Life Wellbeing Five not-so-obvious reasons to keep exercising in winter
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Five not-so-obvious reasons to keep exercising in winter

Exercising in winter may be even more important than working out in summer. Photo: Getty
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Whatever puts you off about exercising outdoors during winter – rain, wind, darkness – think about this.

The benefits of exercising in cold conditions easily outweigh the results of training outside during the summer months.

“One of the best things about winter training is that the human body expends more energy to stay warm in winter,” Larry Cohen, founder of national outdoor training group Step into Life, told The New Daily.

“This means you burns more calories when training outdoors in winter than in summer.”

If that’s not enough to inspire you to pull on a fleece and hit the track tomorrow, here are five top reasons why you should brave the cold with your winter exercise.

Mood booster

If you find yourself retreating – or worse, feeling down – during winter you’re not alone.

And we all know that going for that walk or jog after work is not as appealing when the sun has gone down.

But the good news is research shows aerobic exercise such as brisk walking, cycling or jogging and resistance or strength training such as weight-lifting are helpful in treating depression.

Vital vitamin D

Curtin University research released this month revealed Australians are more vitamin D deficient than ever before, with Victoria and the ACT recording the highest levels.

Researcher Rachel Cheang said our bodies are not seeing enough sunlight largely because we’re spending less time outdoors than our ancestors did.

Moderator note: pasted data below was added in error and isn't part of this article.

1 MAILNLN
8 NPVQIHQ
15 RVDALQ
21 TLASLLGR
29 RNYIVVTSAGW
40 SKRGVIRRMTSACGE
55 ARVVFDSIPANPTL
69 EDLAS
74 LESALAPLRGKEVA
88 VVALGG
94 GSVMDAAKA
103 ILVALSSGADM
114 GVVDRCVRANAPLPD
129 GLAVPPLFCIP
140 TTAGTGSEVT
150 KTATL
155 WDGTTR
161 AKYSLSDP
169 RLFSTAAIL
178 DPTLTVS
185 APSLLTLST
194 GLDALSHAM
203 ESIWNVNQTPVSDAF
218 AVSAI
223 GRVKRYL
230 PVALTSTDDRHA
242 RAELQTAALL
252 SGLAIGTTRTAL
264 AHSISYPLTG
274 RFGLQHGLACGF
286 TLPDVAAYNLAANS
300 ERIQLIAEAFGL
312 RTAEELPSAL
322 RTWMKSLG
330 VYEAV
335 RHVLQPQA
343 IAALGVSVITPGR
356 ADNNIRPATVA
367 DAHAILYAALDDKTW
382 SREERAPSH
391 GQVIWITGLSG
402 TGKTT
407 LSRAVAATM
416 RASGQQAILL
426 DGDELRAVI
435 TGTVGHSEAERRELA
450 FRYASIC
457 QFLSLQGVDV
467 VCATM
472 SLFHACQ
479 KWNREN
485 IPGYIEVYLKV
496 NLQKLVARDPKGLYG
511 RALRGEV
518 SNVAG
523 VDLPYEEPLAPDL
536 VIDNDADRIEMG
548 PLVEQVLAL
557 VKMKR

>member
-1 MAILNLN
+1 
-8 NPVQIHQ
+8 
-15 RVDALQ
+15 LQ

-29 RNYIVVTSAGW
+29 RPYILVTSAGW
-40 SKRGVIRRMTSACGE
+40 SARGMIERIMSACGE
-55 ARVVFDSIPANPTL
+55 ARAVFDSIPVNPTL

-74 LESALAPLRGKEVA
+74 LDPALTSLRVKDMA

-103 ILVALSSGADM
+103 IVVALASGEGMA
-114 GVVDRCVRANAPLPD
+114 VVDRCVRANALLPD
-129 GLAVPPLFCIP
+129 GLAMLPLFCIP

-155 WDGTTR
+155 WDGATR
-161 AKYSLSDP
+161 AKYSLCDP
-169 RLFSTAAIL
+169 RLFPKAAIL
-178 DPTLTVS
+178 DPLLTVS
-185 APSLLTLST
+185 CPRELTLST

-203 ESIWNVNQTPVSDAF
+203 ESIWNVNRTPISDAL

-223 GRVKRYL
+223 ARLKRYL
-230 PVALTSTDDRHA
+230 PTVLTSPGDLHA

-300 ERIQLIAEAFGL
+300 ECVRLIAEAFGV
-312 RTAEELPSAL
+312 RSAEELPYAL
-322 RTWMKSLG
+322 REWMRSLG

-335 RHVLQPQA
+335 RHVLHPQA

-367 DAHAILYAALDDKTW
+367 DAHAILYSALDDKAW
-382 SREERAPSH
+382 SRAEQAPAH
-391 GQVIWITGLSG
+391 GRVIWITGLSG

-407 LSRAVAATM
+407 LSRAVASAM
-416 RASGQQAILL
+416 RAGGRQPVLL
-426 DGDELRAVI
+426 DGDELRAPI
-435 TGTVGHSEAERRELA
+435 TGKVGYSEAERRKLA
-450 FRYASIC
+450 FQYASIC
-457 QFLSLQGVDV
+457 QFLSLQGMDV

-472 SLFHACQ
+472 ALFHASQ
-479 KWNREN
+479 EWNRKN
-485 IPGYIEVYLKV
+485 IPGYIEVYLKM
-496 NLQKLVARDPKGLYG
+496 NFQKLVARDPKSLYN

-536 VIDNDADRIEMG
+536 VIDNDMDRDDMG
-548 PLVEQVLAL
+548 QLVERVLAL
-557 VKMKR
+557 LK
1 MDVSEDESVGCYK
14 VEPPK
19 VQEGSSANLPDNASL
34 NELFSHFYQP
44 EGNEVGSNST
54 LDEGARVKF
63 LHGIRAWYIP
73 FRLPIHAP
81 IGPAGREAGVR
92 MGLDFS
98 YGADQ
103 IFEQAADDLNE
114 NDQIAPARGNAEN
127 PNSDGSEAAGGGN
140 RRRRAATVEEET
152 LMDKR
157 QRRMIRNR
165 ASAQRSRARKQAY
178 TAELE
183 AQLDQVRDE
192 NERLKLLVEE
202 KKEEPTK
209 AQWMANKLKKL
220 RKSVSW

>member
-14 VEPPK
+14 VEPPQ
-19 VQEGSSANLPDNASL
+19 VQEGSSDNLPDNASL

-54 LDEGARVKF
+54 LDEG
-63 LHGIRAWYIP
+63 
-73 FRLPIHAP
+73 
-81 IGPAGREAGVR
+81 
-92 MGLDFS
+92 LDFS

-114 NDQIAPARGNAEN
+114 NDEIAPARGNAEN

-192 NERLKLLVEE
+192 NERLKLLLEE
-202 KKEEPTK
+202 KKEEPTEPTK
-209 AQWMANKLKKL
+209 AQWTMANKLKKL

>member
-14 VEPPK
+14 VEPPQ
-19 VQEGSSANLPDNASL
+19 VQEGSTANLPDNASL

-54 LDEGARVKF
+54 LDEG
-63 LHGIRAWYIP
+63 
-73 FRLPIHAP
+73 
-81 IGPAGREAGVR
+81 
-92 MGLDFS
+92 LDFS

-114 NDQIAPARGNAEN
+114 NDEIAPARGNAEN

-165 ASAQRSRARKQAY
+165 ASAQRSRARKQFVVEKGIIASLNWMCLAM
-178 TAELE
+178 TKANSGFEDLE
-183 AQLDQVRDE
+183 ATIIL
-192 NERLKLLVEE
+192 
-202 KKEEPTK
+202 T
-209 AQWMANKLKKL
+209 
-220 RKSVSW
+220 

Exercising outdoors will boost your Vitamin D intake, which in turn strengthens bones by helping calcium absorption, and may also be important for immunity against bacteria and viruses.

Germ alert

Given there are more than 200 types of viruses that can cause the common cold, avoiding highly populated, communal, indoor areas, such as the gym, may be a smart move when it comes to winter exercise.

It’s not possible to be immunised against a cold, but you can reduce your risk of getting ill.

High energy effort

When exercising outdoors during winter your body expends more energy to stay warm than it needs to during summer training.

This means your heart works harder and you burn more kilojoules.

What’s more, studies comparing the exertion of running on a treadmill versus running outside found those who run outdoors use more energy to cover the same distance.

Group training

Training with others during winter provides the added bonus of being accountable to someone else, especially if you’re a serial snooze button pusher.

“Winter provides an amazing feeling of ‘paying my dues’, and it’s even better when you enjoy this post-training high with others,” Cohen said.

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